Prosecutor Warns Lori Loughlin She Can Expect a Much Harsher Sentence Than Felicity Huffman

Posted: Oct 09, 2019 9:35 AM
Prosecutor Warns Lori Loughlin She Can Expect a Much Harsher Sentence Than Felicity Huffman

Source: Photo by Rich Fury/Invision/AP

Maybe it was because her crime was more egregious. Or that she shelled out more money than the other parents involved in Operation Varsity Blues. Or maybe it was because she unapologetically grinned outside the court in Boston. Whatever the reason, a U.S. prosecutor has warned actress Lori Loughlin that she is going to get a harsher sentence than Felicity Huffman in the wide ranging college admissions scandal.

Huffman, the former star of "Desperate Housewives," pleaded guilty to having paid Rick Singer, the mastermind behind the college cheating controversy, $15,000 to fix her daughter's SAT test. In September, Massachusetts Federal Judge Indira Talwani sentenced Huffman to just 14 days in prison and ordered her to pay $30,000 in fines and to perform 250 hours of community service.

That's partly because Huffman not only pled guilty, but she did so with an apology in hand and tears in her eyes. She begged her daughter to forgive her for her foolishness.

"My daughter knew absolutely nothing about my actions, and in my misguided and profoundly wrong way, I have betrayed her," Huffman said in a statement in April. "This transgression toward her and the public I will carry for the rest of my life. My desire to help my daughter is no excuse to break the law or engage in dishonesty."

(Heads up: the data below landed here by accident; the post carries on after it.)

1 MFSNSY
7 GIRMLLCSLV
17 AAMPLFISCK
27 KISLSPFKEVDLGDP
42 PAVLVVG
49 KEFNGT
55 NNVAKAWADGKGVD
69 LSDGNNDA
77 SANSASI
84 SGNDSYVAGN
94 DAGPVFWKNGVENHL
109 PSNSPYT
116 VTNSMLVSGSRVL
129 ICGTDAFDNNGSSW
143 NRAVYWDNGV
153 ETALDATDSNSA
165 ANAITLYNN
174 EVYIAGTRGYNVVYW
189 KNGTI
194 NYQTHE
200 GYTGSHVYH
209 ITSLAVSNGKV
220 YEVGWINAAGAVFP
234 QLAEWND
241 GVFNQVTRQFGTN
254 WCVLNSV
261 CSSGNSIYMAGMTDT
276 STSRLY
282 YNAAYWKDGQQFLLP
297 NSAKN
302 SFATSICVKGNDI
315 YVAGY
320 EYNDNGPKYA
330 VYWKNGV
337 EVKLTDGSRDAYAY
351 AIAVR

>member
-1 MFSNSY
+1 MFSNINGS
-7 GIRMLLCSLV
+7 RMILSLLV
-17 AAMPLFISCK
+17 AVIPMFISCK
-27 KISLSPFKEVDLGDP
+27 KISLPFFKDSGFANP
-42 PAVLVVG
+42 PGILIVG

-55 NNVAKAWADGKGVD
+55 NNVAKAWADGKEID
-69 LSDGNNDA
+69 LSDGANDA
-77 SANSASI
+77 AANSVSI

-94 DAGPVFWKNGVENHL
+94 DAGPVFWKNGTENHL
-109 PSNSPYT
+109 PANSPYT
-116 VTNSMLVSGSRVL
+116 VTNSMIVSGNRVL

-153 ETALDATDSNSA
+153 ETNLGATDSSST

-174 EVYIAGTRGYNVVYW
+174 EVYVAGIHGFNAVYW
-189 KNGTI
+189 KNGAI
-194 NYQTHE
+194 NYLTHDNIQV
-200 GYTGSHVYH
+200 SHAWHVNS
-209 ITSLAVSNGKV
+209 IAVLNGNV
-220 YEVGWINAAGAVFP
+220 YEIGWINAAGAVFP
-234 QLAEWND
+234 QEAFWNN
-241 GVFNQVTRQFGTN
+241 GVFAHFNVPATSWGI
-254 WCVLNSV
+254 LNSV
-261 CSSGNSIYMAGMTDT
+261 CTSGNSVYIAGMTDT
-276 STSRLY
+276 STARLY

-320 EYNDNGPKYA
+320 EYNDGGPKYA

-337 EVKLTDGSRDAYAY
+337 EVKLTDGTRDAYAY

On the other hand, Loughlin and her husband Mossimo Giannulli, who are accused of shelling out $500,000 to get their daughters into USC, maintain their innocence and have rejected a plea deal. With that attitude, Massachusetts U.S. Attorney Andrew Lelling said the pair should prepare for a much longer jail time.

“If she is convicted, we would probably ask for a higher sentence for her than we did for Felicity Huffman. I can’t tell you what that would be,” Lelling told WCVB this weekend.

A House In The Hamptons
Gil Gutknecht

What that could mean, the Los Angeles Times reports, is up to 40 years in prison and $1 million in fines.

Lelling urged Loughlin to reconsider her stubbornness.

“If it is after trial, we would ask for something substantially higher. If she resolved it before trial, something lower than that,” he warned.

Loughlin has already lost some of her major acting roles because of the scandal, including a star turn on the Hallmark Channel. The cast of Fuller House has also been rather quiet as to how the show plans to address Aunt Becky's storyline, if at all.